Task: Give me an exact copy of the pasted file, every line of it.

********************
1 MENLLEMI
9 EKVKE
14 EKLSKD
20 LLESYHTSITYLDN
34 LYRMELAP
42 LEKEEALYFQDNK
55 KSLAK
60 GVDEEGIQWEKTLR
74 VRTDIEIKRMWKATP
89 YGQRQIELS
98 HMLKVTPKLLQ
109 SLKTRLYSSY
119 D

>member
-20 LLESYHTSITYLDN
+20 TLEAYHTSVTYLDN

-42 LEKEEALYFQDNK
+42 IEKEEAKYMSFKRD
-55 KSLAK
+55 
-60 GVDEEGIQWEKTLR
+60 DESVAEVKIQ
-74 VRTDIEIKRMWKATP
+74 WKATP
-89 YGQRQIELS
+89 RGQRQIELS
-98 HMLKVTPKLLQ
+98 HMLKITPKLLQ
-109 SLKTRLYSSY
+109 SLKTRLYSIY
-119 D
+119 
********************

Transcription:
1 MENLLEMI
9 EKVKE
14 EKLSKD
20 LLESYHTSITYLDN
34 LYRMELAP
42 LEKEEALYFQDNK
55 KSLAK
60 GVDEEGIQWEKTLR
74 VRTDIEIKRMWKATP
89 YGQRQIELS
98 HMLKVTPKLLQ
109 SLKTRLYSSY
119 D

>member
-20 LLESYHTSITYLDN
+20 TLEAYHTSVTYLDN

-42 LEKEEALYFQDNK
+42 IEKEEAKYMSFKRD
-55 KSLAK
+55 
-60 GVDEEGIQWEKTLR
+60 DESVAEVKIQ
-74 VRTDIEIKRMWKATP
+74 WKATP
-89 YGQRQIELS
+89 RGQRQIELS
-98 HMLKVTPKLLQ
+98 HMLKITPKLLQ
-109 SLKTRLYSSY
+109 SLKTRLYSIY
-119 D
+119 